Comparative market analysis (CMA) limitations
CMAs are a great pricing tool for sellers and listing agents, but they have some notable flaws. “One issue with CMAs is that they're often created with 'lagging' data,” says Robinette.
This is where a savvy agent comes in handy, Robinette says. “Having an agent that's dialed into the local market, and has great relationships with other agents, allows them to find out information about under contract, pending, and active properties to gather other important data to include” in a CMA.
Many CMAs also miss recently withdrawn and expired listings, Robinette adds. “Those are important so one can understand what pricing and marketing strategies didn't work,” she says.
Comparative market analysis example
Richard Prigal, a Compass real estate agent based in Gaithersburg, MD, provided the following real-world example of a comparative market analysis. (Note: CMA reports may look different in other markets or states, but they all include the same basic information.)
Each row includes information about the comparable sales, including list price, sold price, list date, sold date, bedrooms, bathrooms, square footage, and other attributes. The “adj” column displays the adjustments that were made to each property.
Based on the CMA, Prigal says the subject property has an estimated market value of $1.2 million (highlighted in red).
Usually, home buyers are the people ordering appraisals. After a buyer signs a sales contract to purchase your home, the buyer’s mortgage lender will size up the property by ordering a home appraisal during the loan underwriting process. Lenders do this to minimize their risk, since the buyer’s future home will serve as their collateral.
Home appraisals typically cost between $400–$500 or more, depending on the market. Some sellers order a pre-listing appraisal to determine the fair market value of their home, but it’s not necessary—especially if you have a good real estate agent conducting a CMA.
Ordering a pre-listing appraisal makes more sense if your home has no comps, which might be the case if it’s in a rural area or it’s a particularly unique property.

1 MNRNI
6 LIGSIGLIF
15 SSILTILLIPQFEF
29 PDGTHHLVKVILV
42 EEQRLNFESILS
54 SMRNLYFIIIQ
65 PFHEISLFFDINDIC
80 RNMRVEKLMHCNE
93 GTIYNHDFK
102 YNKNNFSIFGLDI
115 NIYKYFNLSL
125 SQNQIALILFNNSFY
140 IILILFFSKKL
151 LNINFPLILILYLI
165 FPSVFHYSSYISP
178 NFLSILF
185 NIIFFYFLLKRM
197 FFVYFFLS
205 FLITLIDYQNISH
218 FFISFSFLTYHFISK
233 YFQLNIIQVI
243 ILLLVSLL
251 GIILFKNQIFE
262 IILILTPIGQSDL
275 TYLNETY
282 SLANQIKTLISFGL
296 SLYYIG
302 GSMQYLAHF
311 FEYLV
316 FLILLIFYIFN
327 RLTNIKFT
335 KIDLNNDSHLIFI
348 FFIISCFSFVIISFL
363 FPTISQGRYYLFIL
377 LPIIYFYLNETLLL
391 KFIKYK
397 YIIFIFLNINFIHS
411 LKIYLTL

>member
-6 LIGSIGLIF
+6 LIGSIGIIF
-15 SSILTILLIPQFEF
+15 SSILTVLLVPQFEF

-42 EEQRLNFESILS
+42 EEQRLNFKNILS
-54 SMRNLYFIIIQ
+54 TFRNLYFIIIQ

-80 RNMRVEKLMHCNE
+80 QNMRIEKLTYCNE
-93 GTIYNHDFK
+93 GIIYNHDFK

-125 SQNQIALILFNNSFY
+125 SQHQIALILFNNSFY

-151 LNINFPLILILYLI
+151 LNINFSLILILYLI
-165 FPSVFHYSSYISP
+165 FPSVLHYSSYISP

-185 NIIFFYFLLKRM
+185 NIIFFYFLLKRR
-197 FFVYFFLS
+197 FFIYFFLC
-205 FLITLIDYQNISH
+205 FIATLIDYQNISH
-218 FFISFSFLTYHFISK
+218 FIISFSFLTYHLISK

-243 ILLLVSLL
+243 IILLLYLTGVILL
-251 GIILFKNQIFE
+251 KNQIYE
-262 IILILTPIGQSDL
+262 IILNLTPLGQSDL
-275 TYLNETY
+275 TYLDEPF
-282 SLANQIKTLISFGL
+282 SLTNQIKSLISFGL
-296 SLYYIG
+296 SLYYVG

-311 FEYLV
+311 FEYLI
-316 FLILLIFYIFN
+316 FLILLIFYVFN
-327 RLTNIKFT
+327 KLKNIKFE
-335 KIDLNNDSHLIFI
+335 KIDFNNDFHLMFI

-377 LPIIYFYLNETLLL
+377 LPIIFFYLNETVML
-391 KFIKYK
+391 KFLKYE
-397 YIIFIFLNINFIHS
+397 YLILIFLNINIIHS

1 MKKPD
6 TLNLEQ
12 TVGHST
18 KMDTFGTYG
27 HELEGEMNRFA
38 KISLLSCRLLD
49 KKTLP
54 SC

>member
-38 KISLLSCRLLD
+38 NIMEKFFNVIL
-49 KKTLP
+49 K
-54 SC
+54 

Free real estate comparative market analysis
Most real estate agents provide free comparative market analysis as part of a listing presentation to prospective sellers as a way to win their listing. (Find out more about how real estate agents get paid.) It’s a good idea to meet with at least three real estate agentsbefore choosing who is going to sell your home. Ask each agent to provide a CMA. Compare them side-by-side so you can not only gauge the market value of your home but also make sure an agent isn’t just telling you what you want to hear.
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CMA vs. broker price opinion (BPO)
If you’re planning to sell your home by owner and don’t want to use an agent, we recommend asking a local real estate agent for a broker price opinion (BPO) rather than a CMA.
A BPO is a home valuation report prepared by a realtor. But, unlike a CMA, you pay for it (typically $50 to $100). It's a lot cheaper than an appraisal (appraisals are $400–$500), and it can pay for itself by helping you sell your home faster and for a better price.
A BPO is more valuable than simply getting a home value estimate online from sites like Zillow and Redfin. The agent who performs your BPO can take into account the individual qualities that make your home more valuable, like upgrades or renovations.
How to do your own comparative market analysis
You can do your own CMA by researching comparable home sales on websites like Zillow or Realtor.com. Naturally, you may be biased. (We can’t blame you for thinking your home is the best house on the block!) But try to take a step back and evaluate your home the way a prospective buyer would. Take emotions out of the equation and find good comps by using the factors we outlined in how a comparative market analysis works.
Calculate the average price of the comps that you pull and use that figure as a point of reference for your home’s value. Just remember that it’s no substitute for a CMA from an agent who sells homes in your area, day in and day out.
Quick summary: Comparative market analysis
- CMAs rely on “comps,” which are recently sold homes that are similar (or comparable) to yours.
- Most real estate agents provide free CMAs as part of their listing presentation to sellers.
- Although a CMA assesses a home’s value, it’s not an official home appraisal.
- You can perform your own CMA by researching comparable home sales on real estate websites (such as Zillow or Realtor.com) but we don’t recommend it.
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FAQ about comparative market analysis in real estate
Why trust us
Daniel Bortz is a real estate agent in Northern Virginia, where he’s been selling homes for almost a decade. As an agent, he’s written more than his fair share of CMAs. He’s also covered the housing market as a reporter for The New York Times, The Washington Post, Money Magazine, Consumer Reports, Realtor.com, and other publications.
To research CMAs for this piece, Bortz spoke to four real estate agents from around the country: Matt Parker, a real estate agent at Keller Williams in Seattle, WA; Chris Dossman, a real estate broker at Century 21 Scheetz in Indianapolis, IN; Amelia Robinette, a principal broker at NoVa House and Home in Falls Church, VA.; and Richard Prigal, a Compass real estate agent based in Gaithersburg, MD.